Sunday, September 07, 2008

Tropical Storm Tracker - StormPulse


Stormpulse / Hurricane tracking, mapping

I found this new hurricane tracking site last week.

If you like dark-themed, special-op center techno-sites, this is the one for you.

The site has a lot of information and can be customized in extra data inclusions on the chart.

What really makes this one cool is that it has a “Full-Screen” mode that displays as much detail as you want for the storm-track on your monitor.

It provides a standard storm-track model, but you can select to include a bevy of additional forecast models if you want to really psych yourself out.

I’ve got a darker, more ominous feeling about Ike than I did about Gustav for some reason.

We have a “light” hurricane prep supply box, but tonight we are going to swing by the grocery store and stock up a bit more heavily now.  Extra water, 4-5 days of canned goods/MRE’s, at least two bags of charcoal. Stuff like that.

I’ve also added the’s SciGuy Blog to my Firefox system as a second homepage bookmark during this tropical season.  Eric has been providing outstanding details, commentary, and analysis of all science and  prognostication tropical.  Highly recommended as a filter of reason and temperance in a media-market filled with over-hype, smashing graphics, and fear-factor extremes.

Gulf Coast Watch List

Here are some selected links I’ve previously posted that I also keep an eye on the Gulf with at home and work, to track the impending winds. Listed in order of my personal preference…

  • -- Your Atlantic Hurricane Season Tracking Map Source – An awesome site that mashes up tracking data on hurricanes and points of interest, along with Google Maps.  Heavy on the JavaScript but makes up for it in pure visual delight.  Easy enough even the “old-folks” can understand.  Not only are hurricanes and projected paths displayed, but also counties are added as they fall under various storm watches and warnings.  Zoom in/out for more detail.

  • Tropical Atlantic: NHC Model Data for Tropical Storms – Found this gem the other day.  For folks who need to have more than one storm-track model presented, this is like going from riding a pony to driving cattle from North Dakota to the Fort Worth Stockyards.  Look at the top of the page to select any current storms.  Then when the Google Map mashup launches, you can pick from 32 “Early” models and 38 “Late” model storm track models.  Plot one or plot them all! Awesome! Additional NOAA summary of storm-track models.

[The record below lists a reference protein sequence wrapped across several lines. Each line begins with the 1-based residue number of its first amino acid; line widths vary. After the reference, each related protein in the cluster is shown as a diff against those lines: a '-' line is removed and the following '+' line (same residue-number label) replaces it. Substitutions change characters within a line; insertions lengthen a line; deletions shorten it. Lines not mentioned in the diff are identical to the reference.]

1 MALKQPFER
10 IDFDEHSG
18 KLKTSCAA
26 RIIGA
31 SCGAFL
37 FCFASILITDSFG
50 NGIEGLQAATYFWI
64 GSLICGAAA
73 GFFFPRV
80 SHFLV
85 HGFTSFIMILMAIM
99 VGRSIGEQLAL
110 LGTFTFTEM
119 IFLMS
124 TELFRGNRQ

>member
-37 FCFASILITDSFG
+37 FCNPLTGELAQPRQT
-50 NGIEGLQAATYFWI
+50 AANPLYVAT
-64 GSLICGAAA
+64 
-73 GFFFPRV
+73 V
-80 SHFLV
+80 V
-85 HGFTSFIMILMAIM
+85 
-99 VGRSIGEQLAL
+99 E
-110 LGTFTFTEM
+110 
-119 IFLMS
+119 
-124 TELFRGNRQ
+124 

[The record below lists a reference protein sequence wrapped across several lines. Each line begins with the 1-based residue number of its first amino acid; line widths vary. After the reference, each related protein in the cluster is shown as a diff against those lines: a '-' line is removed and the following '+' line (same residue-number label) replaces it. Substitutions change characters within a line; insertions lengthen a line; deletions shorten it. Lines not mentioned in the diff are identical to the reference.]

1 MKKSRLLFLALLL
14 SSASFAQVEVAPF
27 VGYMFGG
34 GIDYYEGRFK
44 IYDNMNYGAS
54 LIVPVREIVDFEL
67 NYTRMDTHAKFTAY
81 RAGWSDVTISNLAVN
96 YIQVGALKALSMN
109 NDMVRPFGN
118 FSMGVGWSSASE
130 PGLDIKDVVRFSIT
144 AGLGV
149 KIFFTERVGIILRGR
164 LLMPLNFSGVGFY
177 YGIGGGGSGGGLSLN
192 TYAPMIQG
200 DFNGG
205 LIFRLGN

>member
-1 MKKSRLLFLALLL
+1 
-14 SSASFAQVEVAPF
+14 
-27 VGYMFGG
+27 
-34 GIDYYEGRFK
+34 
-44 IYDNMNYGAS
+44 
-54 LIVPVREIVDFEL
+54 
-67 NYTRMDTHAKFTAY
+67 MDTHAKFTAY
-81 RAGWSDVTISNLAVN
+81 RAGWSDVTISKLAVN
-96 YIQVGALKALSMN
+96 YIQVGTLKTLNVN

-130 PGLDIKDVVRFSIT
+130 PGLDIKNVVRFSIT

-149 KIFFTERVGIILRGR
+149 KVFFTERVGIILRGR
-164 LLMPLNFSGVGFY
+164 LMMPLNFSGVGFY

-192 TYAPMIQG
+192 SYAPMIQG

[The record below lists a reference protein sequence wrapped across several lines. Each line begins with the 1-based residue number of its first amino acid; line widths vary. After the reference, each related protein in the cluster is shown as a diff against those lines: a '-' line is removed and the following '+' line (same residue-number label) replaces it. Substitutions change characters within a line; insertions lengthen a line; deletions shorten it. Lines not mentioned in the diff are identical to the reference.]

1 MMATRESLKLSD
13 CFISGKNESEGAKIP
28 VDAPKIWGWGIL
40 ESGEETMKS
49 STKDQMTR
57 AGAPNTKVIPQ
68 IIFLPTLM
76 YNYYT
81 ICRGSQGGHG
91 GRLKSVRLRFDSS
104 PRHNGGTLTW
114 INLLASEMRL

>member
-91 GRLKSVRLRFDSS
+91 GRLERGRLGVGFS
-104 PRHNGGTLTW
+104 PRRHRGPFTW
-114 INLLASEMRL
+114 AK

• Hurricane and Storm Tracking - Terrapin's site remains my favorite. It is lean and simple and allows for quick location of information without lots of graphic overkill. The storm-track plots come in two flavors, a simple historical and future projection track that is static as well as a java-based animated one. Loads fast and updated as new forecasts are posted.

  • National Hurricane Center - This website maintained by the National Weather Service is my number two choice. Lots more linkage on the sidebar for hurricane related topics and preparations. The main page has links to a number of graphics and advisories.

  • (NHC's) Atlantic Graphical Tropical Weather Outlook - A "beta" sub-page of the site listed above. This is pretty cool. Any current tropical systems are overlayed on a satellite image with an icon. Hovering over the icon pulls up a quick update view. Clicking on the update popup then takes you to the system's detailed page.

  • -- Tropical Atlantic Weather Page - T-Storm Terry Faber has created a great hurricane system page here. Not only does it have lots of links to any active systems, but it also contains links to radar and satellite images, many in great details and high resolution. The hurricane tracking maps and projections are there, of course. T-Storm Terry also provides links to other sources of information as well as historical data on previous storm systems.

  • Tropical Weather : Weather Underground - This is a fantastic site that has the widest range of linkages, maps, images, models, and everything. Just about the only thing it doesn't provide is winds blown into your face through the monitor. Which is why I put this at the bottom and not the top: there is just so much information it overwhelms.

Local Winds

For local Houston area facts and updates, most of the local news stations have their web-sites powered up.


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